But Listen: 041: Prometheus Burning – Beyond Repair

As I have noted before in recent reviews, the industrial noise scene seems to be stretching it’s boundaries ever further, with influences from other scenes creating fascinating new hybrids. And such is the case here, with an album that both strengthens the case for the industrial noise genre as it is, and also tries things that are quite unexpected and, perhaps, welcome.

Let’s get one thing straight now, though – anyone looking for an “easy” listening experience would be best to look elsewhere. The whole album bristles with anger – no, rage – and hatred to an extent that I have heard in few albums recently. Perhaps the only artist in recent years that has come close to this level of intensity is Terrorfakt, but this is far more cerebral than that.

Prometheus Burning

Beyond Repair
Label: Hive
Catalog#: HIV22
Buy from: Bandcamp

Opener Some Things Are Meant To Stay Broken leaves you in no doubt of how this album will treat you – roughly. Distorted sounds seep from the speakers, followed by twisted vocal samples, then swept away from an edgy, pounding rhythm and a stream of female vocals and metallic samples, that both writhe in and out of focus to astounding effect. When The Past Becomes Present doesn’t let up, with a thumping bass-beat that forces it’s way to the foreground while being twisted into new shapes, particularly the astonishing, climactic mid-section where it switches into a gear never even hinted at previously.

Leave It To Fate, which continuing the pattern of harsh beats and effects, lessens the intensity level somewhat by removing the vocals entirely, but keeps up the interest by the sheer number of layers of differing effects and treatments, almost as if it were Skinny Puppy creating a noise album. This comparison is made even more stark by the retro-industrial beats of title track Beyond Repair, which married with the vocal stylings (for once higher up in the mix) make for a track that has somewhat unexpectedly worked on dancefloors. The whole track threatens to spiral out of control more than once when it arrives at what could be called a chorus, but is expertly reeled back in, before collapsing in on itself and heading straight into the “1…2…3…4” count-in of Significantly Altered, which gives the effect of a jump-start into six minutes-plus of rhythmic attack.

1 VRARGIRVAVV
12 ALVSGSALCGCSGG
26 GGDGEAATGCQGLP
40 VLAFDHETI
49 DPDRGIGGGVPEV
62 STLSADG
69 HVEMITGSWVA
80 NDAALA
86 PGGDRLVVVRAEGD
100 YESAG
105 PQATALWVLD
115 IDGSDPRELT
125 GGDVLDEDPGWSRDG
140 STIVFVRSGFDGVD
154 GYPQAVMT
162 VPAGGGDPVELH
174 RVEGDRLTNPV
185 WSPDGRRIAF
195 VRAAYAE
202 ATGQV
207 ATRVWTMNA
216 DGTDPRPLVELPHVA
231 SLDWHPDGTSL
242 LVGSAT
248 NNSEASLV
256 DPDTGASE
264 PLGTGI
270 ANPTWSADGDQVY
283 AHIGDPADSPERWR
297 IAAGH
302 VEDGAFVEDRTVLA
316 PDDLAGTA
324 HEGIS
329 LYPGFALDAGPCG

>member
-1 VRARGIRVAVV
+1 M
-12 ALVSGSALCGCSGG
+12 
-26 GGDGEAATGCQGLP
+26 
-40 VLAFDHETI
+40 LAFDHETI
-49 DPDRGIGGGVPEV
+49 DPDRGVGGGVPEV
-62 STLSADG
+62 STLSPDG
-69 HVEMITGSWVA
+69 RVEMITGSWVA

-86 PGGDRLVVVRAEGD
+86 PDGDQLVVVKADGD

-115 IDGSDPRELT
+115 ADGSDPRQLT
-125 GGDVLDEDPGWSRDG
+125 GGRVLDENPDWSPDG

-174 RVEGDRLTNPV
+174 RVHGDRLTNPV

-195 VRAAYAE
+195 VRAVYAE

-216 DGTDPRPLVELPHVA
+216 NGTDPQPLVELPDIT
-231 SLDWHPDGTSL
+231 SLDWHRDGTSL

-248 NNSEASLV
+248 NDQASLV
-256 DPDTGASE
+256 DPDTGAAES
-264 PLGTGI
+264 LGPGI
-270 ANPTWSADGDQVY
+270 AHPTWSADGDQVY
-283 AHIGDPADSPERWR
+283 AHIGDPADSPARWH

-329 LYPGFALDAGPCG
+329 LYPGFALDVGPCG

The Needle’s Eye provides a needed respite from the furious attack so far, three-or-so minutes of pitch-black ambience, followed by Deanimate – a measured mix of sweeping, forbidding tones and distorted beats, with hissed vocals somewhere in there too. Squelch opens with the pronouncement of “I did the wrong things right“, before an apparent laser-gun attack and blunted beats carry the momentum on further, coupled with the unleashing of some noises at a really quite unpleasant pitch.

For Every Action There Is A Reaction takes the pace back down initally, but with beats and a labyrinthine set of effects that bring to mind the peak of Converter‘s work, and continue the comparison by the steady movement away into what appears a different track entirely at points. Dance to this if you dare. The most unsettling effect of all, though, is the song sample at the end, which sounds like something really quite familar from the forties or fifties, that eases the listener into the industrial chaos of Deconstructing Scar Tissue. Closing track Quiddity is separated from the remainder of the album by 11 tracks of silence, and it appears that there is a reason for this – after all, thematically it is considerably different to the rest of the album, being a collage of searing noises and sampled voices, possibly from a radio conversation – or at least manipulated to sound like it.

As the final track fades into ten seconds or so of silence, it gives a chance to reflect on the past 56 minutes of aural violence – and the silence following it sounds…different. Perhaps that is because this album manages to fill every available gap with sound – the whole thing is so dense, so suffocating, that it almost overwhelms on first listen, but then repeat listens continue to reveal more and more.

Really, this is an astonishing album. While being quite clear about influences, it simultaneously manages to forge new trails along a now well-worn path, one that others may dare to follow. Quite how anyone else will fare is one question – quite how this band follow a masterpiece such as this is another well worth waiting for an answer.

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